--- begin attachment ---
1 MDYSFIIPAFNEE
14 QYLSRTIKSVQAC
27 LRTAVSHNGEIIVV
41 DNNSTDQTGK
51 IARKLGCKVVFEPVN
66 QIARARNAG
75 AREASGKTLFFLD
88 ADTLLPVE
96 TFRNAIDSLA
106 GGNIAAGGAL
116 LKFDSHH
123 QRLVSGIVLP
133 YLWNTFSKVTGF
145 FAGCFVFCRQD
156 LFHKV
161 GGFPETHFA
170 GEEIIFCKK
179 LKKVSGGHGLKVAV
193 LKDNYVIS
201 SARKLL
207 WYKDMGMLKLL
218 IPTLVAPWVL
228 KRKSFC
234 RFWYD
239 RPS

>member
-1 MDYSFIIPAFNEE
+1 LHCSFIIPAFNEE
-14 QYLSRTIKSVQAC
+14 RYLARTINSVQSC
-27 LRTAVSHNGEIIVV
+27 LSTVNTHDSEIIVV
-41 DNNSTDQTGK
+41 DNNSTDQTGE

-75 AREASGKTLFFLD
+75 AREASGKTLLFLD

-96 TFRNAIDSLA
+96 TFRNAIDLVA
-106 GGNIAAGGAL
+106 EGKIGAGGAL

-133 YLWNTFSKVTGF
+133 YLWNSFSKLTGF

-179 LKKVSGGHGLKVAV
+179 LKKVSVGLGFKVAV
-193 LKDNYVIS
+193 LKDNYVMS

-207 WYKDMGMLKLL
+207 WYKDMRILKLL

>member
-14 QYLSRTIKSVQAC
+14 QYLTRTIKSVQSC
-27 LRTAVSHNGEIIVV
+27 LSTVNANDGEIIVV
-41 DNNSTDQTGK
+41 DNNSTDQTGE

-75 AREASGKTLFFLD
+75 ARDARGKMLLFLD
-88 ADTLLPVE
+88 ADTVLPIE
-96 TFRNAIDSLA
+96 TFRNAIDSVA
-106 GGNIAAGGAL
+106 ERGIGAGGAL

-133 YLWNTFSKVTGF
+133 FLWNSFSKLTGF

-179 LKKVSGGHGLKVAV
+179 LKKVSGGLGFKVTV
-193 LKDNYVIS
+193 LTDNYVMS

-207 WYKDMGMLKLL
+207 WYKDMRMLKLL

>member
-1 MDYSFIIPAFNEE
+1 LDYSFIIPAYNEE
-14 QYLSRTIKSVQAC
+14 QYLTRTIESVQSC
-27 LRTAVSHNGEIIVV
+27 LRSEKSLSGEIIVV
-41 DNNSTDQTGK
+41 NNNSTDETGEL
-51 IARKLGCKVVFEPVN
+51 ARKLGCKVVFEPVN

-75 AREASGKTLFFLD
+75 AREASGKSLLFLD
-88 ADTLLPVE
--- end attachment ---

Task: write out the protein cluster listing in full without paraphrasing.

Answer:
1 MDYSFIIPAFNEE
14 QYLSRTIKSVQAC
27 LRTAVSHNGEIIVV
41 DNNSTDQTGK
51 IARKLGCKVVFEPVN
66 QIARARNAG
75 AREASGKTLFFLD
88 ADTLLPVE
96 TFRNAIDSLA
106 GGNIAAGGAL
116 LKFDSHH
123 QRLVSGIVLP
133 YLWNTFSKVTGF
145 FAGCFVFCRQD
156 LFHKV
161 GGFPETHFA
170 GEEIIFCKK
179 LKKVSGGHGLKVAV
193 LKDNYVIS
201 SARKLL
207 WYKDMGMLKLL
218 IPTLVAPWVL
228 KRKSFC
234 RFWYD
239 RPS

>member
-1 MDYSFIIPAFNEE
+1 LHCSFIIPAFNEE
-14 QYLSRTIKSVQAC
+14 RYLARTINSVQSC
-27 LRTAVSHNGEIIVV
+27 LSTVNTHDSEIIVV
-41 DNNSTDQTGK
+41 DNNSTDQTGE

-75 AREASGKTLFFLD
+75 AREASGKTLLFLD

-96 TFRNAIDSLA
+96 TFRNAIDLVA
-106 GGNIAAGGAL
+106 EGKIGAGGAL

-133 YLWNTFSKVTGF
+133 YLWNSFSKLTGF

-179 LKKVSGGHGLKVAV
+179 LKKVSVGLGFKVAV
-193 LKDNYVIS
+193 LKDNYVMS

-207 WYKDMGMLKLL
+207 WYKDMRILKLL

>member
-14 QYLSRTIKSVQAC
+14 QYLTRTIKSVQSC
-27 LRTAVSHNGEIIVV
+27 LSTVNANDGEIIVV
-41 DNNSTDQTGK
+41 DNNSTDQTGE

-75 AREASGKTLFFLD
+75 ARDARGKMLLFLD
-88 ADTLLPVE
+88 ADTVLPIE
-96 TFRNAIDSLA
+96 TFRNAIDSVA
-106 GGNIAAGGAL
+106 ERGIGAGGAL

-133 YLWNTFSKVTGF
+133 FLWNSFSKLTGF

-179 LKKVSGGHGLKVAV
+179 LKKVSGGLGFKVTV
-193 LKDNYVIS
+193 LTDNYVMS

-207 WYKDMGMLKLL
+207 WYKDMRMLKLL

>member
-1 MDYSFIIPAFNEE
+1 LDYSFIIPAYNEE
-14 QYLSRTIKSVQAC
+14 QYLTRTIESVQSC
-27 LRTAVSHNGEIIVV
+27 LRSEKSLSGEIIVV
-41 DNNSTDQTGK
+41 NNNSTDETGEL
-51 IARKLGCKVVFEPVN
+51 ARKLGCKVVFEPVN

-75 AREASGKTLFFLD
+75 AREASGKSLLFLD
-88 ADTLLPVE